He got it loose pretty easily. All you have to do is get some water behind the tarp and it will come right out. Push the edges below the water and water will get behind the tarp as you begin to peel it loose.Seemed to get stuck for the OP if you read through the whole thread. He used the word glues for like 10 minutes.
Of course....equalizes the pressure on both sides of the tarp.water will get behind the tarp as you begin to peel it loose.
Now that is just the coolest thing!.... you could see when the pump started draining the deep end faster and the chair on the tarp starts to move as the tarp sucks in... I kept waiting for the part where you threw away your underwear.Here is the full time-lapse of the entire process. Thank you all for your support over the years.
I was thinking prepositioning a hose in the deep end to act like a pressure relief at the end of the process. When you are done draining (sucking) the water from below the tarp, you can then start filling the pool with freshwater under the tarp to break the seal.For future, if anyone wants to duplicate this, and is concerned about the tarp getting stuck, here is a though that popped into my head.
Put something, maybe a 1 gallon plastic bucket under the tarp in the shallow end, near the steps/edge. This way if it ever gets stuck, you have a very accessible area where you can cut with a knife if you absolutely had to, and no worries about puncturing the liner underneath.
Or , put some sort of reinforced (so it wont collapse) hose under the tarp and leave exposed on the surface. If it gets stuck, you can hook up to a compressor or whatever to blow air under to break a seal.
So the question I have is, did this fix your iron stain problem? I keep thinking any day I’ll see those dreaded stains come back.I did this same method this Spring to do a water exchange right after AA treatment for iron. It was a lot of work but it actually worked out really well. Do not try this unless your tarp has a good 10 feet of extra width/length on all 4 sides. I had to shut off my pump periodically to allow my "surface water" from the hoses to catch back up. I also had to pull on the tarp to keep it firm without a bunch of crazy wrinkles. I had the hoses only in the shallow end to push the old water down to the deep end. When I could see the tarp getting near the main drains in the deep end, I shut off my pool pump and used the winter cover pump sitting down the sides to suck out the rest. I did not have any tears and I was able to get 99% of the water out without mixing.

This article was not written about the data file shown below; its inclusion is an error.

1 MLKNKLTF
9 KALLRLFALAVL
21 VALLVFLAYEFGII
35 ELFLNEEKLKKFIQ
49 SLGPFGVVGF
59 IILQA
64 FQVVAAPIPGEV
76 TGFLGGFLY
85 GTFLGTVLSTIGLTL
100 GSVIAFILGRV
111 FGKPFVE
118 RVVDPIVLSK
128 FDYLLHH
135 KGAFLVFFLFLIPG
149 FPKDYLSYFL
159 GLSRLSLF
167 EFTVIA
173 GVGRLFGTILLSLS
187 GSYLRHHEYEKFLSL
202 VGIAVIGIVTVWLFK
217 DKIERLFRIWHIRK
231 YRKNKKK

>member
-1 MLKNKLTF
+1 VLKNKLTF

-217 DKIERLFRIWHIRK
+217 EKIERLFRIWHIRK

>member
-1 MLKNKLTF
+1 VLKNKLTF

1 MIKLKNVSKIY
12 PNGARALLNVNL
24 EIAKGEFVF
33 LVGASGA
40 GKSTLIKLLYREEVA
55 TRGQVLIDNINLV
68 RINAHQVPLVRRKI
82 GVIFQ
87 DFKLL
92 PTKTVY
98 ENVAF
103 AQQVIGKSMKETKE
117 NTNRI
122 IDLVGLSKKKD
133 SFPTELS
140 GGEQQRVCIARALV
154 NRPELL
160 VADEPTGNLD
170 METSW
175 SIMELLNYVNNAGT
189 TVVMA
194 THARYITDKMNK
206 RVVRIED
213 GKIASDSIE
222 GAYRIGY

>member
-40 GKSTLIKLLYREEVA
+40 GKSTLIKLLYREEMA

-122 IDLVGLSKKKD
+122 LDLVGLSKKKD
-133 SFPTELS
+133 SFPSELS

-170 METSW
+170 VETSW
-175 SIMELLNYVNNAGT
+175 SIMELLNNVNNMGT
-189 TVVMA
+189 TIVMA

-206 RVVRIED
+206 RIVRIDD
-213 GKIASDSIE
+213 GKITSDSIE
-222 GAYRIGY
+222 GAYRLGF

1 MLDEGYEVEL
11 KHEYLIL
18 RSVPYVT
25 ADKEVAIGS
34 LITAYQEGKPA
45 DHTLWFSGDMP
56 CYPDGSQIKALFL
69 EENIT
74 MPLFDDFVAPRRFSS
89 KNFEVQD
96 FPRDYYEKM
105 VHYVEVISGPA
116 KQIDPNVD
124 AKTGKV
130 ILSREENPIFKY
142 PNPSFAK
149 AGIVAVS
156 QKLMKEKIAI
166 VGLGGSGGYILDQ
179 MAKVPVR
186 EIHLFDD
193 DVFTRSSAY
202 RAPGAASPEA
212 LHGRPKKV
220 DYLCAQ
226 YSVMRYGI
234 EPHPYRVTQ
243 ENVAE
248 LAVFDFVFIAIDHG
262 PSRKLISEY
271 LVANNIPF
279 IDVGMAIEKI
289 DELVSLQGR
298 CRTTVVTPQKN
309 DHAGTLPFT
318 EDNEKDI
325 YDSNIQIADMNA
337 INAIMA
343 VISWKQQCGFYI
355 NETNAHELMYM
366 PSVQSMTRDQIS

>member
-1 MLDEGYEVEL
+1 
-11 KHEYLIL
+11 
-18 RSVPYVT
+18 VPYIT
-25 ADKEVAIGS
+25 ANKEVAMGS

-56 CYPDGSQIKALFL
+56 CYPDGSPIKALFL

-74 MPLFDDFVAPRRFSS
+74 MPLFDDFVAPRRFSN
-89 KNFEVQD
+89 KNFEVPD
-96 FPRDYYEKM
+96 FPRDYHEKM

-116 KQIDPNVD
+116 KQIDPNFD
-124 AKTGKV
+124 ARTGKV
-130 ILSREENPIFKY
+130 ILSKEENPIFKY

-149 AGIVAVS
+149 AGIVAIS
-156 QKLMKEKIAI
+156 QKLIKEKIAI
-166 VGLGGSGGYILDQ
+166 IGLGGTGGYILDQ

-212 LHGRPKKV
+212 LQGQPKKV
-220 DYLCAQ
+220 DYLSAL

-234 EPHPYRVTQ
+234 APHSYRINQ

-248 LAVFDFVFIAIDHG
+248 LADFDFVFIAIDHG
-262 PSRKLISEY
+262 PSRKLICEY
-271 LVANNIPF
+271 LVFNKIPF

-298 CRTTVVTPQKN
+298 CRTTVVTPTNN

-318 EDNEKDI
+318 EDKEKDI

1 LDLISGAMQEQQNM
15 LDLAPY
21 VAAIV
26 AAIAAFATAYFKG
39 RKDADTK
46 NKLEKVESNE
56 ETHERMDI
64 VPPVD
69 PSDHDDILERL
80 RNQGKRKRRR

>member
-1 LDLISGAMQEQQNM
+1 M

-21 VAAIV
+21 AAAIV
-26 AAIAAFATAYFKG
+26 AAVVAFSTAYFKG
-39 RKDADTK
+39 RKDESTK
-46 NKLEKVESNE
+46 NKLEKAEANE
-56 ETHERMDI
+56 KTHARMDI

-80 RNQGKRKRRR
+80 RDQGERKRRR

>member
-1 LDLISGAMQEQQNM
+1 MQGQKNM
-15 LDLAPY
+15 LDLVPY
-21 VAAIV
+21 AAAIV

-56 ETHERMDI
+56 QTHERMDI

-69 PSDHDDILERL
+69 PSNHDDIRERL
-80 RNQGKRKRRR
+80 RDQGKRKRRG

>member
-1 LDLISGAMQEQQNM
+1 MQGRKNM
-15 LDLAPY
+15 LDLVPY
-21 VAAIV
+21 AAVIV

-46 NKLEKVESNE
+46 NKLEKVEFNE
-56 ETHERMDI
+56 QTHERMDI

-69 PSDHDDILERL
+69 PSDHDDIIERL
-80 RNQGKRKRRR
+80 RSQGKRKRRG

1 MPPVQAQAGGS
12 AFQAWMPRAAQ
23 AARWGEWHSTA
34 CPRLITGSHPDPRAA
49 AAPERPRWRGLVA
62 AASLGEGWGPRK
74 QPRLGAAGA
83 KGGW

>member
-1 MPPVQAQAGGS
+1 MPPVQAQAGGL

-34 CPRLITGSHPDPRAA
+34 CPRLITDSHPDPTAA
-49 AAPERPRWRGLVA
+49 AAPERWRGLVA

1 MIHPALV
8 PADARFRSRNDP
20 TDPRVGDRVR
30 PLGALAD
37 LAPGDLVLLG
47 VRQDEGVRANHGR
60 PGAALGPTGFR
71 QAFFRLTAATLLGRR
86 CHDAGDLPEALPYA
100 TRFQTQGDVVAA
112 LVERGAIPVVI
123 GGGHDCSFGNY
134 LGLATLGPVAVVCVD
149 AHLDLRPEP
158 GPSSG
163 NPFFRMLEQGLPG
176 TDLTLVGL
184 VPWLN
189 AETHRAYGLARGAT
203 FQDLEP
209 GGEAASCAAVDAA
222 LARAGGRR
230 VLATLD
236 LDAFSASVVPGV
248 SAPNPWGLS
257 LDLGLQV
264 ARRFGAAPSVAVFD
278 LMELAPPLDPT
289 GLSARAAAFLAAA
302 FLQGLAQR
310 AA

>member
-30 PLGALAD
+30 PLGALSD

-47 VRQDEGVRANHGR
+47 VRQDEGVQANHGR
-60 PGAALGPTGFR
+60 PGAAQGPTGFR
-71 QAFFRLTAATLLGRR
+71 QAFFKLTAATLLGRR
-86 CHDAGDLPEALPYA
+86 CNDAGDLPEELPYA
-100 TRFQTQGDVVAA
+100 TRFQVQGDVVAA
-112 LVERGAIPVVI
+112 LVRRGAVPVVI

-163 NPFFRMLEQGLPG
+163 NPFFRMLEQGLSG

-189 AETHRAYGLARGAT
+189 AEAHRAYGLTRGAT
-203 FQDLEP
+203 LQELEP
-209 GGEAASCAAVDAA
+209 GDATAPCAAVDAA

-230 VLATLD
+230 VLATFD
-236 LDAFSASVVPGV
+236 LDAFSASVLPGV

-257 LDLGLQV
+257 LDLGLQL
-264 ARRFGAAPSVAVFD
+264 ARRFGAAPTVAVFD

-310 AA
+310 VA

I wish I had taken some pictures like you did but this method does work for a water exchange if your tarp is large enough and you have a lot of spare time to micro manage it all. As stated before, allowing the water to mix a bit and settling for 75-80% water exchange is probably more practical for most people.
The iron stains will come back and I do an AA treatment with water exchange every Spring. This was the first year I did the tarp for the water exchange so I would hope a 100% exchange would be improvements over previous years but my city water has iron in it. So good so far but I can see/notice very minor color on my fiberglass steps since I am paranoid but my wife can't tell. End of the Summer will be the big test. This year is also the first year I have kept polyfil in the skimmer continuously, changing it out once per week. I am also not using any metal sequestrant since I want the iron to precipitate on the polyfil.So the question I have is, did this fix your iron stain problem? I keep thinking any day I’ll see those dreaded stains come back.
I think I have iron stain PTSD.
If you ever used Clorox salt then that is the likely source of your iron... Like mine.Ok. My city water does not appear to have iron in it as tested by me, tested by pool stores and tested by an independent lab I sent water samples to.
My next door neighbor has a liner pool as well and he’s never had the iron stains like I do and we’re obviously on the same city water. His pool is close to 10 years old.
It’s only been a week since I replaced the water so it’s way too early to tell.
I believe once or twice I may have used Clorox brand salt but from then on, I only used Aqua Pure salt. But I guess the damage may have been done. Honestly, I’ve never really figured out where the iron came from. It’s part of the reason I keep thinking it may come back. All my previous theories and remediation attempts have failed.If you ever used Clorox salt then that is the likely source of your iron... Like mine.